On my way to dinner tonight, I saw a store called Personality Crisis. That is how this blog post is going to be.
I actually had it written out in my mind; I'd make you laugh at how utterly inept I was with a European stick shift, confess that I don't hate people and then tell you I totally drove 120 mph on the autobahn today and loved it.
But then I spent an hour and a half lost in Berlin, so frustrated I wanted to cry, and then discovered I hadn't marked my hotel on the map. I was tired of feeling so helpless. And I was hot and sweaty and hungry and hated life.
And then I left the worst tip I'd ever intentionally left.
So, the blog post is kinda all over the place today. Where to begin?
I'll start with the car. It was an Audi, not a BMW, to my immediate disappointment. I got lost finding it. I struggled with the emergency brake Then I for some reason had trouble with first gear. At one point I was hindering both vehicle and bicycle traffic trying to make the car move forward.
Then I was instantly lost. I turned on a dead end street, down the wrong of a parking lit and into a spot to correct the situation. And could not move. See reverse in a European car is different than in an American car; you have to push the gearshift down and slide it into first gear position. I did not know this. For five minutes I futilely tried to reverse, all within 50 yards of the car rental office. I debated walking back over, telling her where the car was, handing her the keys and buying a train ticket.
I finally asked someone, he explained it and I was back in business--except I had no idea where to go. The directions I had were dependent on street names, which hide better than Waldo. I took more than an hour to finally get the five miles from the train station to the autobahn.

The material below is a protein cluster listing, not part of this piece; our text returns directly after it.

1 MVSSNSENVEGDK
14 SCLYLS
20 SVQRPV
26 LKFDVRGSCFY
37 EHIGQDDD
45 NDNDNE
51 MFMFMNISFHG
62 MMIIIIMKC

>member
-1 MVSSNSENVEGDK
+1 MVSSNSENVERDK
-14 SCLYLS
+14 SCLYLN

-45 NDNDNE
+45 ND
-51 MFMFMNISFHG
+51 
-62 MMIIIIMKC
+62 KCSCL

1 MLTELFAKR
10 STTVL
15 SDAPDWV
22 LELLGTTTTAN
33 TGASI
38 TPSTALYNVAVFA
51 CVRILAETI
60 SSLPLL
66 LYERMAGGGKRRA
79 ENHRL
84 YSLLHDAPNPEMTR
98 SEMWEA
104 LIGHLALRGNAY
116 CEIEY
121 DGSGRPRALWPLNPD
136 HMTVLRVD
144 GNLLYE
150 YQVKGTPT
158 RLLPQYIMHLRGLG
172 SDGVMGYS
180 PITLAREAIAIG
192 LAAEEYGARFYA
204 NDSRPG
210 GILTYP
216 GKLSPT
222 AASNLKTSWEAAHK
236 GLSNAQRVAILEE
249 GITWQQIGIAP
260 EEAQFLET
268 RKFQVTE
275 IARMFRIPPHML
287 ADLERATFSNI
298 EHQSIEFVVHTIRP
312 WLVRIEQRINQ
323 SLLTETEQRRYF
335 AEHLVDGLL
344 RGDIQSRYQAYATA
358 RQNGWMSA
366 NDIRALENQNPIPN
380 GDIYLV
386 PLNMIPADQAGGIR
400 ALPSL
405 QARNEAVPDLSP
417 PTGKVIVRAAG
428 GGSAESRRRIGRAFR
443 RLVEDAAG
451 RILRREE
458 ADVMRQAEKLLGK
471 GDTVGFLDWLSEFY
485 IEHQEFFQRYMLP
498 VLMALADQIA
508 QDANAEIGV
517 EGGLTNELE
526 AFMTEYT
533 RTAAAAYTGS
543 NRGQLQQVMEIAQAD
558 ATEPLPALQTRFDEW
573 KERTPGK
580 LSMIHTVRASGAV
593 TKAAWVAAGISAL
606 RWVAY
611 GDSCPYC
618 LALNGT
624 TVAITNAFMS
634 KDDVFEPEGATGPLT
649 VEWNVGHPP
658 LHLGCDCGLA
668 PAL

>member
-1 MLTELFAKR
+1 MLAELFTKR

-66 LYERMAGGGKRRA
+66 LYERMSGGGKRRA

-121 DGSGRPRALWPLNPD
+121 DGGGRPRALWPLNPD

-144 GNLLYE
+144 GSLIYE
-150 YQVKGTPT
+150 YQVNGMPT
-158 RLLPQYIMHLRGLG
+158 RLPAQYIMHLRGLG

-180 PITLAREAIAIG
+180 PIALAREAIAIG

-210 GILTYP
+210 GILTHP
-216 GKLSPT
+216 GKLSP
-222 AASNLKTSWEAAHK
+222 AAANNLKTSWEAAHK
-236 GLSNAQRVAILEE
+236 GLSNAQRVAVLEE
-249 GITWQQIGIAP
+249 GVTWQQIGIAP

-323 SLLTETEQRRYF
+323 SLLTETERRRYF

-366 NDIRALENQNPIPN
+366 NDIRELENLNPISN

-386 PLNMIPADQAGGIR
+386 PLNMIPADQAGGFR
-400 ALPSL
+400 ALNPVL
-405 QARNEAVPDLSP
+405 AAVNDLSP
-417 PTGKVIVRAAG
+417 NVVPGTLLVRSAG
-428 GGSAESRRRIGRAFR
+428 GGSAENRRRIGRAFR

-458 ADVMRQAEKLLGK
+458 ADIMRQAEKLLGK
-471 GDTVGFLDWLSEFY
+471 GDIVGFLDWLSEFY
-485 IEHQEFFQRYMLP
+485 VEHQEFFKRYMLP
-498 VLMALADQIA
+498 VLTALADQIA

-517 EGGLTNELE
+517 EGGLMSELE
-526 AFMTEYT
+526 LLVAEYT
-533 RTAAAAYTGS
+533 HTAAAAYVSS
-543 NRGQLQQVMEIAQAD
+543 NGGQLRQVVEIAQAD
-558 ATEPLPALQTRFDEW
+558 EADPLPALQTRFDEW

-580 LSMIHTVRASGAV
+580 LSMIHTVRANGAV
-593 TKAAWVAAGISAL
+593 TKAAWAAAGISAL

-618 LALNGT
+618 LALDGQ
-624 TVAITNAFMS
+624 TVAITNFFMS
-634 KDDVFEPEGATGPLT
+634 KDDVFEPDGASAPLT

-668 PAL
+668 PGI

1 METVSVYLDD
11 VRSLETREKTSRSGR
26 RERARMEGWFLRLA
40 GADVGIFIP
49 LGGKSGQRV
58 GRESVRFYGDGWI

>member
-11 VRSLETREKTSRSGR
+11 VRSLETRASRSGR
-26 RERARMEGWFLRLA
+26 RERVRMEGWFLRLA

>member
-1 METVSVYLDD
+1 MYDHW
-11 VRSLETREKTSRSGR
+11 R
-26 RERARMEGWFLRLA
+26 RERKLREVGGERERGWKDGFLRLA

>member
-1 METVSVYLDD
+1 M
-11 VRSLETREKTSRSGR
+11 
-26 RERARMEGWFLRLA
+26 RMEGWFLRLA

But this, my friends, this was what I'd signed up for. One missed turn aside, I loved this. The Audi was smooth, and I think it loved using the gas pedal as much as I did. I remember at one point realizing I had 200 miles to go, the same distance between Lubbock and Roswell--three hours of driving.
Yeah, it did not take that long.
The very last step in my directions was where things went awry. There was construction. And I don't think it was the right address anyway. An hour and a half of u-turns, I'm-sorry waves, examining the map and sitting in traffic, I finally got to the right place.
Except it wasn't the right place. Neither was the next one. I finally saw the right place--across the train tracks. When I finally finally got to right place, I was going in the wrong way. I went anyway.
I'm just glad it wasn't a BMW. Transmissions aren't supposed to make the kind of noises I beat out of this one.
I found the hotel. I looked at the size of sink I had to wash my clothes in and hoped for the best. I found a restaurant for dinner, left, couldn't find it so went to another one my guidebook recommended and enjoyed the fact that I could sit in a nice restaurant alone and be fine. I also enjoyed the 7-euro bottle if water I ended up with.
Then, the table was cleared, everything taken away, I declined the dessert menu and I waited. For more than 20 minutes. As the waiter rushes by with wine and menus and bread and mire wine for the other tables. No check. I should note that I had nothing on the table, I wasn't reading a book or in the phone. I was waiting. I thought that was obvious.
After I got it, I discovered I needed change. Ten minutes of holding the pamphlet with money and trying to make eye contact with him. Or any server, for that matter. I had two options: leave the change I had, which covered the bill and a one-euro tip, or wait for change, because I was not leaving him a 50% tip. One euro was 5%.
I finally did that. I wouldn't have minded leaving more if I'd had it, but frankly, he didn't do that much. He took my order, brought me water and bread and asked how the food was. Then he ignored me for half an hour.
I still felt bad, though. Too mean? I don't plan to return to that restaurant, but if I was overly harsh I'll appease karma with future servers.